OBJECTIVE: All successful endonasal surgery, including functional endoscopic sinus surgery (FESS), depends on knowledge of both anatomy and the specific variations that can occur between and within patients. Familiarity with these structures is a critical component in preventing complications from these procedures, and failure to understand subtle variation can have disastrous results. The aim of this study was to characterize the anatomical variations (if any) of the cribriform plate using a large cadaveric sample set...
February 13, 2018: Auris, Nasus, Larynx
B Debashree, Manish Kumar, T S Keshava Prasad, Archana Natarajan, Rita Christopher, A Nalini, P S Bindu, N Gayathri, M M Srinivas Bharath
Mitochondria regulate the balance between lipid metabolism and storage in the skeletal muscle. Altered lipid transport, metabolism and storage influence the bioenergetics, redox status and insulin signalling contributing to cardiac and neurological diseases. Lipid storage disorders (LSDs) are neurological disorders which entail intramuscular lipid accumulation and impaired mitochondrial bioenergetics in the skeletal muscle causing progressive myopathy with muscle weakness. However, the mitochondrial changes including molecular events associated with impaired lipid storage have not been completely understood in the human skeletal muscle...
February 9, 2018: Journal of Neurochemistry
Sunil K Ravi, Balenahalli Narasingappa Ramesh, Ravi Mundugaru, Bruno Vincent
Alzheimer's disease (AD) is the most common form of dementia and mainly affects cognitive function of the aged populations. Aluminium, a neurotoxic metal, has been suggested as a contributing factor of AD. Caesalpinia crista is a medicinal plant known for its anti-microbial, anti-inflammatory and anti-oxidant properties. The present study was conducted in order to evaluate the neuroprotective effects of methanolic extracts of C. crista (MECC) on aluminium-induced neurodegeneration in rats. Co-administration with MECC significantly and dose dependently ameliorated the aluminium-dependent cognitive impairment, AChE hyperactivity and oxidative stress in the hippocampus and in the frontal cortex of rat brain...
January 31, 2018: Environmental Toxicology and Pharmacology
Karol Małota, Sebastian Student, Piotr Świątek
The male germ-line cysts that occur in annelids appear to be a very convenient model for spermatogenesis studies. Germ-line cysts in the studied earthworm are composed of two compartments: (1) germ cells, where each cell is connected via one intercellular bridge to (2) an anuclear central cytoplasmic mass, the cytophore. In the present paper, confocal and transmission electron microscopy were used to follow the changes in the mitochondrial activity and ultrastructure within the cysts during spermatogenesis...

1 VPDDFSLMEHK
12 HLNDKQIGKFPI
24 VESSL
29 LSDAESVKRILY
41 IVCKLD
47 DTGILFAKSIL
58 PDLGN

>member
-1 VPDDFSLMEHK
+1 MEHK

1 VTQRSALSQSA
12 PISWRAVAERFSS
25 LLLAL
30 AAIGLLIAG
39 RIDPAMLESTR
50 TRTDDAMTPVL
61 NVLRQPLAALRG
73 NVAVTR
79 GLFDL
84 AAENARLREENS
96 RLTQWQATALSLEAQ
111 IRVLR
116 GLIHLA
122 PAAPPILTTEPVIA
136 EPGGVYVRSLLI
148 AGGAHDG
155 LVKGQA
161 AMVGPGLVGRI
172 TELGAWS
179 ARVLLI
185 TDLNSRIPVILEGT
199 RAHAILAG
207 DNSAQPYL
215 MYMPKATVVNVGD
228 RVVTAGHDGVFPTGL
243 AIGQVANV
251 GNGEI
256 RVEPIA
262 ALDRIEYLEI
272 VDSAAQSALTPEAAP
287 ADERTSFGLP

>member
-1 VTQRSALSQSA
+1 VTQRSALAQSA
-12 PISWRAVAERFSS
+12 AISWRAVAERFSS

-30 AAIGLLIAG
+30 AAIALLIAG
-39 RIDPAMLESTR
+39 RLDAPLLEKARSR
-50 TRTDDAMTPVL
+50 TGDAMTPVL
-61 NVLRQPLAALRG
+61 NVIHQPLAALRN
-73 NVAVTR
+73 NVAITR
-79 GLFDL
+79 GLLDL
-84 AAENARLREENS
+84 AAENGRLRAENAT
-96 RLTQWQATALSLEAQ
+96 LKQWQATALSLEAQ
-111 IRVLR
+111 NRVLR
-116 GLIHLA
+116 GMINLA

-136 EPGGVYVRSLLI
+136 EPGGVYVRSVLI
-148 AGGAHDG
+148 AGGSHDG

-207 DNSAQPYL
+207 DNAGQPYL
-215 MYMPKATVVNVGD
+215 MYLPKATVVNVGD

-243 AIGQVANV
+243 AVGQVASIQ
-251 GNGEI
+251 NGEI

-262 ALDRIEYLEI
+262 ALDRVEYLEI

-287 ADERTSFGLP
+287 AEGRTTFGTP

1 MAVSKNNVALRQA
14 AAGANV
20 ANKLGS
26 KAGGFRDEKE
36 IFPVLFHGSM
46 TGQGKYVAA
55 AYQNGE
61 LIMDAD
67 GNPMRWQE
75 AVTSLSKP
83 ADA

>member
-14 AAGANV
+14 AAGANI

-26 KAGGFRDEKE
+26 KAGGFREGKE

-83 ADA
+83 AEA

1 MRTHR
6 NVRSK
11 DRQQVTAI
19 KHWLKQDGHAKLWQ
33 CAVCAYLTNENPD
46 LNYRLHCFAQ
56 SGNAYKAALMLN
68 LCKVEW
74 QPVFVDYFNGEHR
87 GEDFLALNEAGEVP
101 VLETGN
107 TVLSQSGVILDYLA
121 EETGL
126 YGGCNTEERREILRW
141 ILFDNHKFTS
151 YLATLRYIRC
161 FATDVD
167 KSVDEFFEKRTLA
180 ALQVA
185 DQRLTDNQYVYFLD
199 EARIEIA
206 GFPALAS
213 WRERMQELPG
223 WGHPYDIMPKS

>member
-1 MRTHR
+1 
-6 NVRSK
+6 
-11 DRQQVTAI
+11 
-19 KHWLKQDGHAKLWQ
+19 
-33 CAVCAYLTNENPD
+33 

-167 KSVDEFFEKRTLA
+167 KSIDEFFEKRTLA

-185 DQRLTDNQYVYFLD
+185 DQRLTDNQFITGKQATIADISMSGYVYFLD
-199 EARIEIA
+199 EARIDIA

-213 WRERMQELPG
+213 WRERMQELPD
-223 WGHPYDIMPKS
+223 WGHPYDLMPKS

February 1, 2018: Mitochondrion
Sirui Jiang, Priya Nandy, Wenzhang Wang, Xiaopin Ma, Jeffrey Hsia, Chunyu Wang, Zhenlian Wang, Mengyue Niu, Sandra L Siedlak, Sandy Torres, Hisashi Fujioka, Ying Xu, Hyoung-Gon Lee, George Perry, Jun Liu, Xiongwei Zhu
BACKGROUND: Mitochondria are the organelles responsible for energy metabolism and have a direct impact on neuronal function and survival. Mitochondrial abnormalities have been well characterized in Alzheimer Disease (AD). It is believed that mitochondrial fragmentation, due to impaired fission and fusion balance, likely causes mitochondrial dysfunction that underlies many aspects of neurodegenerative changes in AD. Mitochondrial fission and fusion proteins play a major role in maintaining the health and function of these important organelles...
February 1, 2018: Molecular Neurodegeneration
Jason Misher, Jonah Zeitlin, Mohammed Khan, Stuart Beldner, Apoor Patel
No abstract text is available yet for this article.
November 2017: HeartRhythm Case Reports
Valentina Del Dotto, Mario Fogazza, Valerio Carelli, Michela Rugolo, Claudia Zanna
OPA1 is a dynamin-related GTPase that controls mitochondrial dynamics, cristae integrity, energetics and mtDNA maintenance. The exceptional complexity of this protein is determined by the presence, in humans, of eight different isoforms that, in turn, are proteolytically cleaved into combinations of membrane-anchored long forms and soluble short forms. Recent advances highlight how each OPA1 isoform is able to fulfill "essential" mitochondrial functions, whereas only some variants carry out "specialized" features...
January 27, 2018: Biochimica et Biophysica Acta
Zhenqi Zhou, Vicent Ribas, Prashant Rajbhandari, Brian G Drew, Timothy M Moore, Amy H Fluitt, Britany R Reddish, Kate A Whitney, Senta Georgia, Laurent Vergnes, Karen Reue, Marc Liesa, Orian Shirihai, Alexander M van der Bliek, Nai-Wen Chi, Sushil K Mahata, Joseph P Tiano, Sylvia C Hewitt, Peter Tontonoz, Kenneth S Korach, Franck Mauvais-Jarvis, Andrea L Hevener